The text below, from answers.com, includes some very interesting information not included in most histories of Beauty and the Beast. Straparola, Basile, and Perrault are known for having versions of other tales, but are rarely credited for being part of the Beauty and the Beast/Animal Bridegroom cycle.
"Numerous versions of ‘Beauty and the Beast’ predated Mme Leprince de Beaumont's tale. Straparola's mid‐16th‐century ‘Re Porco’ (‘King Pig’) exhibits a swinish husband who delights in rooting in rotting filth and rolling in mud before climbing into bed with each of three successive wives. He murders the first two when they express their revulsion at his stinking habits, but makes the third his queen when she smilingly acquiesces in his muck.
Basile's Pentamerone (1634–6) included four ‘Beauty and the Beast’ tale types. The first three—‘The Serpent’ (Day 2, Tale 5), ‘The Padlock’ (Day 2, Tale 9), and ‘Pinto Smalto’ (Day 5, Tale 3) resemble Apuleius' tale in that the husbands in each story are reputed, but not actual, monsters. However, in the fourth story, ‘The Golden Root’ (Day 5, Tale 4), the handsome husband simply trades his black skin for white at night.
Charles Perrault includes a highly ethicized conclusion in his ‘Beauty and the Beast’ tale, ‘Riquet à la Houppe’ (1697), but leaves readers in doubt about whether the monstrously ugly hero Riquet actually becomes handsome, or whether he only appears so in the eyes of his besotted beloved.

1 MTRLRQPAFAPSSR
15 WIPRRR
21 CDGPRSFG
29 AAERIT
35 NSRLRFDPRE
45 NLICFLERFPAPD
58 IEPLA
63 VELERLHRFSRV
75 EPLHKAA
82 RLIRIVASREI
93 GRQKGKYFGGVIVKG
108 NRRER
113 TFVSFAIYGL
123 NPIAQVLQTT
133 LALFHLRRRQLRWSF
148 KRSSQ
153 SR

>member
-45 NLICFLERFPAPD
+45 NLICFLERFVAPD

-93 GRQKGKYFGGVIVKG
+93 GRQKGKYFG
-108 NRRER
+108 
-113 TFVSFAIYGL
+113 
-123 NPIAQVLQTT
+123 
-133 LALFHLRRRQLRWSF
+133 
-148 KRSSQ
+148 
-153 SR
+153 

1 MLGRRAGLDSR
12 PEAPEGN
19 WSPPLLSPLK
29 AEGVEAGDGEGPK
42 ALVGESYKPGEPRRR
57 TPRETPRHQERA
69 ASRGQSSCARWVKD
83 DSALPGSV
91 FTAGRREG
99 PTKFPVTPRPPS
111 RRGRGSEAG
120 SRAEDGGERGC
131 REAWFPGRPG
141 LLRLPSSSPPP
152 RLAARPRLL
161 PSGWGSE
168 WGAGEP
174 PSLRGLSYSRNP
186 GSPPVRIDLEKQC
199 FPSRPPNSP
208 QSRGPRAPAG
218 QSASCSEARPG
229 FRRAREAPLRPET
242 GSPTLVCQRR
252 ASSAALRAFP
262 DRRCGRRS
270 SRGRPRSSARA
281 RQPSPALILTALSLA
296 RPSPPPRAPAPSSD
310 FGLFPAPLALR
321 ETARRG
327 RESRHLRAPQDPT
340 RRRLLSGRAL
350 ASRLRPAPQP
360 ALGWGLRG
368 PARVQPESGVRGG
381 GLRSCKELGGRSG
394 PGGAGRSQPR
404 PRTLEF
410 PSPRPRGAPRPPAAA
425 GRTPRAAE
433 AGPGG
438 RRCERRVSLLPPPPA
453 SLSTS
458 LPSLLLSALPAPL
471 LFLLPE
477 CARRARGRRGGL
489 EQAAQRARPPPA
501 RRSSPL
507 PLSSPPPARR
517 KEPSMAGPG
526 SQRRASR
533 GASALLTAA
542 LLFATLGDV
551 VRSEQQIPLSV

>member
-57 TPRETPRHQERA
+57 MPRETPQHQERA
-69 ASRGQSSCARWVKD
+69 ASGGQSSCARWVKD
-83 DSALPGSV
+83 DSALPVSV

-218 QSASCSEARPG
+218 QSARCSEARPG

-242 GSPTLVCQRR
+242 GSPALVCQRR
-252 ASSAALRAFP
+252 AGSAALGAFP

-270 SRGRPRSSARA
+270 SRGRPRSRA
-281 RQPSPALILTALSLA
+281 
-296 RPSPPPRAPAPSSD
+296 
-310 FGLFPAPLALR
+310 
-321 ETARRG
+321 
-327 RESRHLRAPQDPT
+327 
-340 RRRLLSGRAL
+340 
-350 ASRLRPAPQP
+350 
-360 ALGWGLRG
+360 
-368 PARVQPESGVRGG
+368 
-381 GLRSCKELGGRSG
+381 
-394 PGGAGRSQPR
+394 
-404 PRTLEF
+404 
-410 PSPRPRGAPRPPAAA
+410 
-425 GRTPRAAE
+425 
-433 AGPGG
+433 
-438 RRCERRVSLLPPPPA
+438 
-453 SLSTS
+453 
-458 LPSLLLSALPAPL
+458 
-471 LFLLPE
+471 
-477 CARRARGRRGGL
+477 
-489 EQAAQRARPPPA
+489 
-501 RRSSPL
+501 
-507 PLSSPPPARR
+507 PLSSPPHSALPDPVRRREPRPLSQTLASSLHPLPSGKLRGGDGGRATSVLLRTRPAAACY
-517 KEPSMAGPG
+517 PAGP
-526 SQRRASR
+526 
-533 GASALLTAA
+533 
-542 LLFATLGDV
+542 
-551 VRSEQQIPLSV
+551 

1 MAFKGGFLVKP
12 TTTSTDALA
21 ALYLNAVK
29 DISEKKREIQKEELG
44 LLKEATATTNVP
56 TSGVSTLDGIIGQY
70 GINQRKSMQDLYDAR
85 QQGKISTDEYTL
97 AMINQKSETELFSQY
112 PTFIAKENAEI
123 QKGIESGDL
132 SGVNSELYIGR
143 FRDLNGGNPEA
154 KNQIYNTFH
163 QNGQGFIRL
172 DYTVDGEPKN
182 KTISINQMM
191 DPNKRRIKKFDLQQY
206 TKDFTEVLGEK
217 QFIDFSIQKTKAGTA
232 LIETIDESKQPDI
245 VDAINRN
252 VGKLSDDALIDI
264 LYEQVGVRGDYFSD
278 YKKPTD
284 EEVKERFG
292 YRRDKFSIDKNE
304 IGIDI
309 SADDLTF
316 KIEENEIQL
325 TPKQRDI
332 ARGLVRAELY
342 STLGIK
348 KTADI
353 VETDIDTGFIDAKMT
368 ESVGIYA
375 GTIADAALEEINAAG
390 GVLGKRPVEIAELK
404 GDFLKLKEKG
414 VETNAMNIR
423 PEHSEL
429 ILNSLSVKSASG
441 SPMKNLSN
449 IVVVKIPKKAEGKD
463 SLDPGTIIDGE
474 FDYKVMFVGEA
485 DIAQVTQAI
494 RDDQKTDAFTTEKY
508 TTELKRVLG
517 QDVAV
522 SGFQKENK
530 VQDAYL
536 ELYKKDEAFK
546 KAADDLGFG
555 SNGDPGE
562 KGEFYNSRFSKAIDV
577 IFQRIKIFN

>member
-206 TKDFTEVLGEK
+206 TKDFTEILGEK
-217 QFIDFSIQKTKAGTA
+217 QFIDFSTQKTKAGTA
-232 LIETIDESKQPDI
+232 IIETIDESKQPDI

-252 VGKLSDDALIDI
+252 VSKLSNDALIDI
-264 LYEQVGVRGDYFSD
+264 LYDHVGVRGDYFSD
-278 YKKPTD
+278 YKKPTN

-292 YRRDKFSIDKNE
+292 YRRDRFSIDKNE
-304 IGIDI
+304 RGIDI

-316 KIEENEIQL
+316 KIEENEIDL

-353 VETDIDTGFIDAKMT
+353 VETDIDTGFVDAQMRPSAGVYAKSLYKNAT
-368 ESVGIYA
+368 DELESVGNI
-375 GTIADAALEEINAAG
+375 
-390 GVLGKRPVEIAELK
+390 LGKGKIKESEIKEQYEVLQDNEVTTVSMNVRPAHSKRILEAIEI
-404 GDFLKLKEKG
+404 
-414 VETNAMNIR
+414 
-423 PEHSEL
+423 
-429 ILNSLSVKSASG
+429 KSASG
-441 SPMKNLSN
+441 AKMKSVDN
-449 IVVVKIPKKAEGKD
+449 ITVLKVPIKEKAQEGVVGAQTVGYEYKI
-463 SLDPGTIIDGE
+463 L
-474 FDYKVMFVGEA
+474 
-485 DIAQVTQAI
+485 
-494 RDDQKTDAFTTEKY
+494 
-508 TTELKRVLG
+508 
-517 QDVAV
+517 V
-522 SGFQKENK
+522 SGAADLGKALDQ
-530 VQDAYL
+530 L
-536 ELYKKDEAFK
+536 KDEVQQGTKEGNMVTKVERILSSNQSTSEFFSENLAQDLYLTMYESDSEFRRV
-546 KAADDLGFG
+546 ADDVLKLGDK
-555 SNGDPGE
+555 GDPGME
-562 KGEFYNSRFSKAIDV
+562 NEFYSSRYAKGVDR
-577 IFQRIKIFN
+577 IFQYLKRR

In 1697 Mme d'Aulnoy also published ‘Le Mouton’ (‘The Ram’), but with a tragic ending: her heroine's dear Ram dies in her absence. Other ‘Beauty and the Beast’ tale types in Mme d'Aulnoy's œuvre include ‘La Grenouille bienfaisante’ (‘The Beneficent Frog’), ‘Serpentin vert’ (‘The Green Serpent’), and ‘Le Prince Marcassin’."
And on the absence of female beasts (from the same source): "Beauty and the Beast’ tales, which all require a woman's patient tolerance of an ugly mate, have no companion tales in the modern period in which the obverse obtains, that is, a man who must love an ugly wife. In the medieval period, however, numerous companion stories circulated, the most famous of which is the Wife of Bath's story in Chaucer's Canterbury Tales. Another of the many now‐forgotten and similar medieval tales, Le Bel inconnu, tells of a handsome knight who kisses a lady who has been turned into a serpent. Such stories survived into Basile's 17th‐century collection, but between 1634 and the emergence of French fairy tales in print form in the 1690s, this trope largely disappeared from European storytelling."
Image by Arthur Rackham
*I have a summary of "The Ram" here. I will do a post on Green Serpent in the future, as it is a fascinating tale where both the male and female have beastly characteristics at some point.